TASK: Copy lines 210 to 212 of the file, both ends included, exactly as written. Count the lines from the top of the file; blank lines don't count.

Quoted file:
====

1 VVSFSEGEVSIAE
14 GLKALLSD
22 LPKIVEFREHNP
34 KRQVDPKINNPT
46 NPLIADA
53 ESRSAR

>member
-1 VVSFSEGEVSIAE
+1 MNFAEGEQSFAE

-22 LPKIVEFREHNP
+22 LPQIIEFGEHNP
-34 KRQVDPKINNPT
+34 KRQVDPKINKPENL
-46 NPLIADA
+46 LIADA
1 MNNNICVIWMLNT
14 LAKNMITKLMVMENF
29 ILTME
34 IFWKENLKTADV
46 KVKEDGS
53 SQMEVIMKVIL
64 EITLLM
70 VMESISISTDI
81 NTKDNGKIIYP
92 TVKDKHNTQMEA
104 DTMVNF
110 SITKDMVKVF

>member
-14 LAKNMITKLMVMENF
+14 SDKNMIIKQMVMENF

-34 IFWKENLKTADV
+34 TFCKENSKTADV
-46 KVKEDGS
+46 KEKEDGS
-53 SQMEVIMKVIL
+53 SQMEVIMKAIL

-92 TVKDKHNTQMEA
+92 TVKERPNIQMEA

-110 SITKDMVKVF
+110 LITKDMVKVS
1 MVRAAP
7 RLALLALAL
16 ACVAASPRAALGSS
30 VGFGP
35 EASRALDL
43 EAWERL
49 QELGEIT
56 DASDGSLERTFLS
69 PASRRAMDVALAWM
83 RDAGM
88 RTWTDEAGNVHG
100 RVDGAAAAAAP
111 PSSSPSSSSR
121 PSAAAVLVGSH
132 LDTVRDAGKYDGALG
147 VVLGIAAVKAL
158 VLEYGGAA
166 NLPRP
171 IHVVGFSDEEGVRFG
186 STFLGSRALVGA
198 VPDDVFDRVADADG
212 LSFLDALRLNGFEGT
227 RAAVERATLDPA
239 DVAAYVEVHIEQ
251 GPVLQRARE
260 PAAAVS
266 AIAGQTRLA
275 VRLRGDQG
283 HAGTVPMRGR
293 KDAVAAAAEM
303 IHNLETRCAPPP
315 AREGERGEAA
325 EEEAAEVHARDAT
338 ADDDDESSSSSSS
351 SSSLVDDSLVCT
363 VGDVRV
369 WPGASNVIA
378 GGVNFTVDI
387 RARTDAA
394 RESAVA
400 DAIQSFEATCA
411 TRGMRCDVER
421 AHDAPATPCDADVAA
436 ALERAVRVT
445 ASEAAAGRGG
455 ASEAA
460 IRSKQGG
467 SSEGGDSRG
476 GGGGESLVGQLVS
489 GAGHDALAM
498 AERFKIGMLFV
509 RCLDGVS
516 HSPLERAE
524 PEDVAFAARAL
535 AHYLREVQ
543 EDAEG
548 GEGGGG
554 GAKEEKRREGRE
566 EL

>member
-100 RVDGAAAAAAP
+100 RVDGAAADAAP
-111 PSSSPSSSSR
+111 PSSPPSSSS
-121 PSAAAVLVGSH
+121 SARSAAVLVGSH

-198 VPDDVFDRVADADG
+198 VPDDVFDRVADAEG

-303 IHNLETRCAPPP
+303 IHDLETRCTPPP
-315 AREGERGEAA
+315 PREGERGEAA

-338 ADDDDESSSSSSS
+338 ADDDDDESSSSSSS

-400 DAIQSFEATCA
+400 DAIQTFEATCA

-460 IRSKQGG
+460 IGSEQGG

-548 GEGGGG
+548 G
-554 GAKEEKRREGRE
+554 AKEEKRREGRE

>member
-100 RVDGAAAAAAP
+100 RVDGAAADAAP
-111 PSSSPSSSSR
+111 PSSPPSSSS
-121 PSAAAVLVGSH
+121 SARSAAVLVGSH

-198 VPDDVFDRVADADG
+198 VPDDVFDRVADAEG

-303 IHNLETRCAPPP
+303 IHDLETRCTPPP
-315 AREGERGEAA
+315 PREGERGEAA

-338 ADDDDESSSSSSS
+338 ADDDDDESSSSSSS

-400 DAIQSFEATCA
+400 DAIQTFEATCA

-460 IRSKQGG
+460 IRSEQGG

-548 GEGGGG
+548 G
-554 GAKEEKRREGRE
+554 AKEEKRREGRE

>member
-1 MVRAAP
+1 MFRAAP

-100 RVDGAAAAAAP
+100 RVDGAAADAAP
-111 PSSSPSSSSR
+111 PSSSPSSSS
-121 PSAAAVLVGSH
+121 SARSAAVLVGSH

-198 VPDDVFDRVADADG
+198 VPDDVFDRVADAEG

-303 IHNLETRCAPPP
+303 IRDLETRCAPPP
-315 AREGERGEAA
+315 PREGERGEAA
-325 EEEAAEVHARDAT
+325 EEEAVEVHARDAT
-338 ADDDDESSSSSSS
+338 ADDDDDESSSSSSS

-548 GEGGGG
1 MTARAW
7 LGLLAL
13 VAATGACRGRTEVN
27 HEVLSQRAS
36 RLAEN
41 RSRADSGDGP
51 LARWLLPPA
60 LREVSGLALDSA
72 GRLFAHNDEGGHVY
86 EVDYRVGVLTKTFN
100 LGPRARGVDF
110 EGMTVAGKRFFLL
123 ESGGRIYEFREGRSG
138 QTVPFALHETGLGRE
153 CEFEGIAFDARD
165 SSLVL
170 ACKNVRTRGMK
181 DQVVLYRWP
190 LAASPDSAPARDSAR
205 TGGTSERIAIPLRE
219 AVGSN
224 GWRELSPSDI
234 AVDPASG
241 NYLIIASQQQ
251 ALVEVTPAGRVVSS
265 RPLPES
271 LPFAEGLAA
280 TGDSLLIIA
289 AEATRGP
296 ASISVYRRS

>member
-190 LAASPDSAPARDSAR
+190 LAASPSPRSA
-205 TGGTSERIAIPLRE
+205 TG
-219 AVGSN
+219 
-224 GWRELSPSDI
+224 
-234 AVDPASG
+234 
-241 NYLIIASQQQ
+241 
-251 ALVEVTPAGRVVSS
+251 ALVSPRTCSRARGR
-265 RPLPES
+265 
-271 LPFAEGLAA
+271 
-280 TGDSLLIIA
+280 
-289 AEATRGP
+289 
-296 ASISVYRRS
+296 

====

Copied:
+251 ALVSPRTCSRARGR
-265 RPLPES
+265 